ISSN: 2455-2968
Journal of Surgery and Surgical Research
Research Article       Open Access      Peer-Reviewed

Could neutrophil-to-lymphocyte ratio be a new mortality predictor value in severe burns?

Ali Ciftci1*, Osman Esen2, M Burc Yazicioglu1, M Celalettin Haksal3, Cagri Tiryaki1, Abdullah Gunes1, Osman Civil1, Mehmet Ozyildiz4 and Hayrunisa Esen5

1Department of General Surgery, Kocaeli Derince Training and Research Hospital, University of Health Sciences, Kocaeli, Turkey
2Faculty of Medicine, Department of Anesthesiology and Reanimation, Bezmialem Vakif University, Istanbul, Turkey
3Medipol University, Medical School, Department of General Surgery, Istanbul, Turkey
4Medipol University, Medical School, Department of General Surgery, Istanbul, Turkey
5Department of Pediatric Surgery, University of Health Sciences, Fatih Sultan Mehmet Training and Research Hospital, Istanbul, Turkey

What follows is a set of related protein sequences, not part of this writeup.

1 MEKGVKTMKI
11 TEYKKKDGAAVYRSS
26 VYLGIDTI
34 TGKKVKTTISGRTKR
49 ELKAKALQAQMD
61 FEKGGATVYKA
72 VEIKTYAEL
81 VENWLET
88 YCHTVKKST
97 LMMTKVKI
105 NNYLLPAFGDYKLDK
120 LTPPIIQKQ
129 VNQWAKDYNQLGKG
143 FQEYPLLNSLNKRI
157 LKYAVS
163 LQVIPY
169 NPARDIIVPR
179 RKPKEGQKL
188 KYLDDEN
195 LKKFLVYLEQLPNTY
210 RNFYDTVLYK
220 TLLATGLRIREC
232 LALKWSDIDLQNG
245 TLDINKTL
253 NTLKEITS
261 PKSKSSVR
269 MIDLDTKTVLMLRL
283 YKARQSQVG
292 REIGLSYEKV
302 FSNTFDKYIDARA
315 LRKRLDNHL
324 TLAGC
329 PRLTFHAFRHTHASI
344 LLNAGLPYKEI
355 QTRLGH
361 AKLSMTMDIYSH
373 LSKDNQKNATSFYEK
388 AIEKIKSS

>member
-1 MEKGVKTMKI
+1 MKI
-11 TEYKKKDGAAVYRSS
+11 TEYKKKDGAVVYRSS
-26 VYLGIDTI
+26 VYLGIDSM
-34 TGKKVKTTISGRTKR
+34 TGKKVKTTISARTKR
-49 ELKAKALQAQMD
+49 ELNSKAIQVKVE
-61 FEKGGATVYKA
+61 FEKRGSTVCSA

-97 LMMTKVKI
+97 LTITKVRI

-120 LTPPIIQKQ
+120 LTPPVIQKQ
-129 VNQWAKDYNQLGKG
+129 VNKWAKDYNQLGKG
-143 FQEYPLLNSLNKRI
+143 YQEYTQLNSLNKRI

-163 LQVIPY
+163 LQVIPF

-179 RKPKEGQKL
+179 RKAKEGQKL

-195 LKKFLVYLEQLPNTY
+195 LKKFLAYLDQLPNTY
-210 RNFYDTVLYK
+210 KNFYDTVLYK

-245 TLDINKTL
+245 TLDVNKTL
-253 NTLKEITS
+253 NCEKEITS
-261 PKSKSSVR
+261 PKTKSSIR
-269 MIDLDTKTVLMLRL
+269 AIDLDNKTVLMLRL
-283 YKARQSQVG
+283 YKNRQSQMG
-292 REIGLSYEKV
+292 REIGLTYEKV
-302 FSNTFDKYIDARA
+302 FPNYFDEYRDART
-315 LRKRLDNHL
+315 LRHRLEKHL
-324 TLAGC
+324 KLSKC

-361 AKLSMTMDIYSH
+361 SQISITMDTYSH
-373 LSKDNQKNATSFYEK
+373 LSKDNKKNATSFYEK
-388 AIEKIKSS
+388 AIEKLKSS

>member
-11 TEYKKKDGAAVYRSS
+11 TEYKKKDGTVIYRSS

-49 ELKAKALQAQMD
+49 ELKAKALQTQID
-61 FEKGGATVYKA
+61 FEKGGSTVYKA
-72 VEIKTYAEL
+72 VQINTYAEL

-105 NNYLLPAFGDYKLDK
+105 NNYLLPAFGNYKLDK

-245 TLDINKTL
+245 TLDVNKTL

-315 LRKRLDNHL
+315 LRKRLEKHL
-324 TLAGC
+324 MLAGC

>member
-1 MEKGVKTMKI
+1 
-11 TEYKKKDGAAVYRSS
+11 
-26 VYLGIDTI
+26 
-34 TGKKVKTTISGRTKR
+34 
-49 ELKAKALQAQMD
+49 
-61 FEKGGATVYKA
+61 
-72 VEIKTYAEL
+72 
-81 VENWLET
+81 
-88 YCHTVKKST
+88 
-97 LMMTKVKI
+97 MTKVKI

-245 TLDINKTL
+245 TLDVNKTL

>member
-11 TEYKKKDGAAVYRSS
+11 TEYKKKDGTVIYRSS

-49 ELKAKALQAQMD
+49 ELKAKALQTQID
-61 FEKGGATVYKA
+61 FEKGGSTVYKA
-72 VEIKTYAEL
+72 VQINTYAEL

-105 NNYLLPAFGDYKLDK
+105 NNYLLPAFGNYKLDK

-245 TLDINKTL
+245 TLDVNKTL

*Corresponding author: Ali Ciftci, Department of General Surgery, Kocaeli Derince Training and Research Hospital, University of Health Sciences, Kocaeli, Turkey, Tel: +90 505 917 55 71; E-mail: draliciftci@hotmail.com
Received: 16 February, 2019 | Accepted: 28 February, 2019 | Published: 01 March, 2019
Keywords: Neutrophil/lymphocyte ratio; Burn; Mortality

Cite this as

Ciftci A, Esen O, Yazicioglu MB, Haksal MC, Tiryaki C, et al. (2019) Could neutrophil-to-lymphocyte ratio be a new mortality predictor value in severe burns? J Surg Surgical Res 5(1): 026-028. DOI: 10.17352/2455-2968.000063

Background: The aim of our study was to demonstrate if there is any relation between the neutrophil-to-lymphocyte ratio (NLR) and mortality in severe burns